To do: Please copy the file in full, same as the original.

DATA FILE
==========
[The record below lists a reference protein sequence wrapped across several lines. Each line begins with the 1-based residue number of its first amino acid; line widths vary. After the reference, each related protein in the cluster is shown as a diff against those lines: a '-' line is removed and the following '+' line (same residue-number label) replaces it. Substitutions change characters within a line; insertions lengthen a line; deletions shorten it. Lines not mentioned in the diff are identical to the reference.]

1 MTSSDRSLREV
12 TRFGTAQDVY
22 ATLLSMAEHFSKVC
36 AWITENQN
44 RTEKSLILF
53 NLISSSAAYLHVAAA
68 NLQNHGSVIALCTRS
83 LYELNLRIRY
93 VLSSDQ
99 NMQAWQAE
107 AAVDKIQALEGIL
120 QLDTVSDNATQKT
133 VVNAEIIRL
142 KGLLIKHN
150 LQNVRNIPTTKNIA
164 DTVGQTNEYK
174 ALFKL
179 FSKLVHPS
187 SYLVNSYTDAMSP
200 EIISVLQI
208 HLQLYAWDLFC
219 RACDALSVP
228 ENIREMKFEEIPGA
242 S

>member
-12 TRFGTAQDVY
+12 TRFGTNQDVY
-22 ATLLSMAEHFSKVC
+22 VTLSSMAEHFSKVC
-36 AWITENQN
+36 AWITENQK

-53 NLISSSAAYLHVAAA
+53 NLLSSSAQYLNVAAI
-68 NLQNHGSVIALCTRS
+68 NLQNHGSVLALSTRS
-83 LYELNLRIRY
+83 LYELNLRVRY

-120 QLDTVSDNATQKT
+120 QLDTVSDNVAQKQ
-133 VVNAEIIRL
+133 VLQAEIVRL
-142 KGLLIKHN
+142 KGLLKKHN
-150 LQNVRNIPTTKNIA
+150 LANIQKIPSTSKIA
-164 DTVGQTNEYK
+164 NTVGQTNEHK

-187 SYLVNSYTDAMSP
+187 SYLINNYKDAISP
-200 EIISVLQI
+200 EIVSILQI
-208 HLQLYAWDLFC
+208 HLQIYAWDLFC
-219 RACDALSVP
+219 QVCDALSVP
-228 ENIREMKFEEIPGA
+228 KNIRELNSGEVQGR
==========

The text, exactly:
[The record below lists a reference protein sequence wrapped across several lines. Each line begins with the 1-based residue number of its first amino acid; line widths vary. After the reference, each related protein in the cluster is shown as a diff against those lines: a '-' line is removed and the following '+' line (same residue-number label) replaces it. Substitutions change characters within a line; insertions lengthen a line; deletions shorten it. Lines not mentioned in the diff are identical to the reference.]

1 MTSSDRSLREV
12 TRFGTAQDVY
22 ATLLSMAEHFSKVC
36 AWITENQN
44 RTEKSLILF
53 NLISSSAAYLHVAAA
68 NLQNHGSVIALCTRS
83 LYELNLRIRY
93 VLSSDQ
99 NMQAWQAE
107 AAVDKIQALEGIL
120 QLDTVSDNATQKT
133 VVNAEIIRL
142 KGLLIKHN
150 LQNVRNIPTTKNIA
164 DTVGQTNEYK
174 ALFKL
179 FSKLVHPS
187 SYLVNSYTDAMSP
200 EIISVLQI
208 HLQLYAWDLFC
219 RACDALSVP
228 ENIREMKFEEIPGA
242 S

>member
-12 TRFGTAQDVY
+12 TRFGTNQDVY
-22 ATLLSMAEHFSKVC
+22 VTLSSMAEHFSKVC
-36 AWITENQN
+36 AWITENQK

-53 NLISSSAAYLHVAAA
+53 NLLSSSAQYLNVAAI
-68 NLQNHGSVIALCTRS
+68 NLQNHGSVLALSTRS
-83 LYELNLRIRY
+83 LYELNLRVRY

-120 QLDTVSDNATQKT
+120 QLDTVSDNVAQKQ
-133 VVNAEIIRL
+133 VLQAEIVRL
-142 KGLLIKHN
+142 KGLLKKHN
-150 LQNVRNIPTTKNIA
+150 LANIQKIPSTSKIA
-164 DTVGQTNEYK
+164 NTVGQTNEHK

-187 SYLVNSYTDAMSP
+187 SYLINNYKDAISP
-200 EIISVLQI
+200 EIVSILQI
-208 HLQLYAWDLFC
+208 HLQIYAWDLFC
-219 RACDALSVP
+219 QVCDALSVP
-228 ENIREMKFEEIPGA
+228 KNIRELNSGEVQGR